Taken from “Legacy”, a Brimhall family history by David Jex Brimhall
I was born on December 5, 1891 to Burl Christina Larsen Jex and George Hyrum Jex in Spanish Fork, Utah. I well remember my father who was fairly handsome, industrious, fun-loving and completely dedicated to serving the Lord. My Mother was strong willed, attractive, of pioneer stock, hard working and always a lady.
I had one brother George and four sisters, Bertha, Eliza (tide) Ida and Reva. We were a happy, religion-oriented close family. Family prayers were a part of our daily life. We were brought up to put our faith and trust in the Lord and this sustained us for the trials and tribulations for the life ahead.
We were proud of our parents and of the Jex name. The Jex’s were extremely proud people and I remember celebrating Grandma Jex’s birthday New Year’s Day at family reunions which were well organized with a program in the afternoon following lunch, and dancing in the evening. These were usually held in the Spanish Fork Pavilion and were well advertized and attended. The Jex’s owned and operated the Jex Lumber Company and the Jex Broom Factory. I was pleased to see a picture of my father working in the Broom Factory published in the Deseret News Centennial Paper in 1948 and pleasantly surprized with it’s appearance in one of the 1973 issues of the New Era. My father left the family business and went to work for the Co-op but not without a firm understanding that he be allowed to have time off to attend to his church duties.
My baby sister Reva died the same day as my Grandfather Larsen passed away. It was a very sad day for us and especially for Mother. At the funeral for my sister, a man spoke in tongues prophesying that Mother would live to an old age and would do much good, which she did.
My father was taken ill and we all had to be so quiet, even the clock had to be stopped. I was but 12 years of age when my father died and during his illness I made it a point to see that the family prayers were continued. After my father died which was a very sad day for us, we started up the clock and we were all pleased to hear the comforting ticking again.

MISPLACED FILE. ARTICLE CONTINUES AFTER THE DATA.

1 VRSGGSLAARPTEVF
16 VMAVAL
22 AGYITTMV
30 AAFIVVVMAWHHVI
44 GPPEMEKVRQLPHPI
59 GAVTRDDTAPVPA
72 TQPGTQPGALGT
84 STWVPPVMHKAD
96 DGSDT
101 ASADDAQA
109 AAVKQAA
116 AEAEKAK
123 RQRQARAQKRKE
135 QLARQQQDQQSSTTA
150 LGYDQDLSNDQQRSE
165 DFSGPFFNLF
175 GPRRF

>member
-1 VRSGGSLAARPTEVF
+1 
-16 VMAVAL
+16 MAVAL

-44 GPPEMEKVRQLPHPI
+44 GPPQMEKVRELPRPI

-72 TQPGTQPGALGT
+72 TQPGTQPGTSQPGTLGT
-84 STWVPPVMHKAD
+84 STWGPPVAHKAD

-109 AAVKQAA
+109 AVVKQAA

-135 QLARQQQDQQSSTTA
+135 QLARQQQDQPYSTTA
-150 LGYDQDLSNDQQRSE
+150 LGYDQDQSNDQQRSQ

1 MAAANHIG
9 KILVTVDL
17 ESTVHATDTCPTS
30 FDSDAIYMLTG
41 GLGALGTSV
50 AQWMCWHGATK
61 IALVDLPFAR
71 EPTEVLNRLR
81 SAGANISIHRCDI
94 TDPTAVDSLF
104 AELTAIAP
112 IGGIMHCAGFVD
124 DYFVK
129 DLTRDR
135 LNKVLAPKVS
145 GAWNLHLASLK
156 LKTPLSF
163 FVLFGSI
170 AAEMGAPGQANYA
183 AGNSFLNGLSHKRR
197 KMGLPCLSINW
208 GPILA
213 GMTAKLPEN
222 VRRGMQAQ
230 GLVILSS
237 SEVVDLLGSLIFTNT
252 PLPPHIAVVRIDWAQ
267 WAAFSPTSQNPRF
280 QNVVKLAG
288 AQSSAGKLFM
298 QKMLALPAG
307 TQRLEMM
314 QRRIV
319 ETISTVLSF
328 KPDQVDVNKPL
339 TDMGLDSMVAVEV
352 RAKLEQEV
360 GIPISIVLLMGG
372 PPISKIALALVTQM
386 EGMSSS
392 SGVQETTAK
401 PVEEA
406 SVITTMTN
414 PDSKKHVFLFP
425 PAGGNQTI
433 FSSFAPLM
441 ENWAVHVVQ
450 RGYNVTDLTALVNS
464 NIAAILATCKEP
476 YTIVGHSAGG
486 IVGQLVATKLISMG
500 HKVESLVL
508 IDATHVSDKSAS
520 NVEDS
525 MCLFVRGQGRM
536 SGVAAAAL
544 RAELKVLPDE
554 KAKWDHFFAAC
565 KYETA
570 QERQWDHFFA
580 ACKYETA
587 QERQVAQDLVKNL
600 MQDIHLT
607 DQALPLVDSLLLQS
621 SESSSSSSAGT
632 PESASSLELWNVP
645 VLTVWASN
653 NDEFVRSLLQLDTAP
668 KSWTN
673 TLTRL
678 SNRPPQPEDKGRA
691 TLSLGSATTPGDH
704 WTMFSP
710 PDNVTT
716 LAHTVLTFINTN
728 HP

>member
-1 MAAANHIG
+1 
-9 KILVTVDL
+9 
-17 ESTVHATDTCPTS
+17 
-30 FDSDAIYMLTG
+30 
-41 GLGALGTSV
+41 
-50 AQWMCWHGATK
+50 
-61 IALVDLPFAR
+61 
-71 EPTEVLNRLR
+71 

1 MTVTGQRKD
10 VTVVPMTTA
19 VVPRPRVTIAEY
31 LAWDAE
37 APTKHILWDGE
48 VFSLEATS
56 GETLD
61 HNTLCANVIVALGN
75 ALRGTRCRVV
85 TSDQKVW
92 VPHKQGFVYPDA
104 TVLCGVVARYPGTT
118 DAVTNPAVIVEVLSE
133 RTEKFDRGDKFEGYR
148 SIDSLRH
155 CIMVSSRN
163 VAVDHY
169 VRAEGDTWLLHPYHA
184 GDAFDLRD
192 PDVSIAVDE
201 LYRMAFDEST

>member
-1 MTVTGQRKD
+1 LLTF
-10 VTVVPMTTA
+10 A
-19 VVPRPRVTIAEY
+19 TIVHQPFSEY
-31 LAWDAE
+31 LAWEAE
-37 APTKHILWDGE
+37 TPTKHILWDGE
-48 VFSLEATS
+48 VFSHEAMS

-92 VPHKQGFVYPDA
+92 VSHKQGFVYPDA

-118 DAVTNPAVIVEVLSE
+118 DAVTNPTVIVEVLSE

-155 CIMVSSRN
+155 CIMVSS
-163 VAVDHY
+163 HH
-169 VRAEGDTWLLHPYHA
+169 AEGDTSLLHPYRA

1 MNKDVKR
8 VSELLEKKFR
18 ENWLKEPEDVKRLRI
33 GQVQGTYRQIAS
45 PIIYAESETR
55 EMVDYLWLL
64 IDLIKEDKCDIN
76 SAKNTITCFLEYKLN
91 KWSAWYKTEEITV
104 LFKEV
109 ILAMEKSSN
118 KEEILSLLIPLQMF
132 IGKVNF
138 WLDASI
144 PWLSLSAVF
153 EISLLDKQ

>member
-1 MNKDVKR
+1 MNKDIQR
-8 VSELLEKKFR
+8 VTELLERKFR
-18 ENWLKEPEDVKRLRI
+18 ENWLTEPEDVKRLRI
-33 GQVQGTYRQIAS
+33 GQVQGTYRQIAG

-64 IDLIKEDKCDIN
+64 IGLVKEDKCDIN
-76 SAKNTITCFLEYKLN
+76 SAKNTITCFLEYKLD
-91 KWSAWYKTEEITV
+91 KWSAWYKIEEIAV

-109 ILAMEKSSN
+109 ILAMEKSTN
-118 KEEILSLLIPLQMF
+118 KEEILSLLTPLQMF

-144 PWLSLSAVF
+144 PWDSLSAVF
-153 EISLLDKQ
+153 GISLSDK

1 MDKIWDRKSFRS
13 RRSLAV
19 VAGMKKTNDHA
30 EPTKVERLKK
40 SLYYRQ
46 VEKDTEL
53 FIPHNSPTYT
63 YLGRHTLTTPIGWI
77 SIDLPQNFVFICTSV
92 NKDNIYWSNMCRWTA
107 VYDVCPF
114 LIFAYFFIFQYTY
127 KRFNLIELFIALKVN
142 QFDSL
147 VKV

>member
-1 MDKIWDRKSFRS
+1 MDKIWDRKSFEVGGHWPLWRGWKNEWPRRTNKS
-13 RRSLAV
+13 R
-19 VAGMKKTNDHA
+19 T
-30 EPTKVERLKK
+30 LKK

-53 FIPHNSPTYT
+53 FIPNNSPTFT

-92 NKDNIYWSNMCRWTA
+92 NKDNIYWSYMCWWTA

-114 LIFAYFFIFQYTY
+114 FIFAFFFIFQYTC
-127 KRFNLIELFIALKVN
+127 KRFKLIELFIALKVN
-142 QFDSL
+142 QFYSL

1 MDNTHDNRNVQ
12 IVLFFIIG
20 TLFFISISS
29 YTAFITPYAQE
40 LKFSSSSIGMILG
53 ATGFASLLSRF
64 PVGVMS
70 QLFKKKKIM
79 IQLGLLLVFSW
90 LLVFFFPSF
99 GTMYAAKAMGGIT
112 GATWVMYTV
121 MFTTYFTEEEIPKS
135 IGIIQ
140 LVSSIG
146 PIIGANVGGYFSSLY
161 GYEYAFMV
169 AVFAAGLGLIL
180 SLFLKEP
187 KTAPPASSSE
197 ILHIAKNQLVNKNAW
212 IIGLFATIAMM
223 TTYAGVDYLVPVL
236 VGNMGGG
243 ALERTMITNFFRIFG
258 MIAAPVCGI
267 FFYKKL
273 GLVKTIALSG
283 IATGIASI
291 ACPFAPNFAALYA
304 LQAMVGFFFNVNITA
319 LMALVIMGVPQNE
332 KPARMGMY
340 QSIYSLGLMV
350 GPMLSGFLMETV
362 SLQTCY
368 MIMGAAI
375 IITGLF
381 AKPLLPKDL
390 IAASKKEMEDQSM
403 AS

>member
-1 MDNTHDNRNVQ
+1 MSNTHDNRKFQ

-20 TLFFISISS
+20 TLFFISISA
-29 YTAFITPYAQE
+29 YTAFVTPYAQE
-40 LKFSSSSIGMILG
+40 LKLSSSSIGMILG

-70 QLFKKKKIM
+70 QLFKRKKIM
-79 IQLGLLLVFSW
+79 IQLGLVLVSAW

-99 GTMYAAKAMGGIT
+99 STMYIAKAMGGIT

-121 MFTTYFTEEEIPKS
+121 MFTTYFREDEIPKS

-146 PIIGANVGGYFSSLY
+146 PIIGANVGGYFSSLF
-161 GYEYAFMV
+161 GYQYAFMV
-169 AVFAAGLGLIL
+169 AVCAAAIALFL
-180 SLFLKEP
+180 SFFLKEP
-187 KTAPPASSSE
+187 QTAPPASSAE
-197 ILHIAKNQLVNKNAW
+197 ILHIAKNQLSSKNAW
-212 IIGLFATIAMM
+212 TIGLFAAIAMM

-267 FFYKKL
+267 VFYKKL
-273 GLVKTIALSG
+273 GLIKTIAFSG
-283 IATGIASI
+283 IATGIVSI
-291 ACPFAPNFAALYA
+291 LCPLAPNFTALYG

As we were not financially well off and as the farm was not yet paid for, we all had to pitch in and help mother keep the family together. Mother was a janitor at a schoolhouse and took in sewing. Being the oldest, i felt a larger responsibility. I thinned beets and helped my aunt with her housework. Our Mother was generally easy going but when she said “No,” she meant it. The house was usually filled with young people and our childhood was a fairly happy one.
I loved to dance and Uncle Joe, Mother’s brother, would take me. I attended the B.Y.U. for one year whil living with Aunt Emeline in Provo. I worked for my roo and board. I also worked at a brokerage firm in Provo a couple of months, but returned to Spanish Fork to b with my family and friends. We, of course, had so differences being children, but due to the loss of ou father and our baby sister, we were very close knit with strong family ties.
I had been dating Glen Brimhall but when Dave returned from his mission we were introduced and it was not long before he proposed and we were married. We came to Salt Lake and were married May 24, 1911 in the Salt Lake Temple.
We lived in a two-room brick house on 4th North and 3rd South in Spanish Fork. II had apricot and pear trees and I was pleased to have a home of my own. David Jex was born here August 8,1912.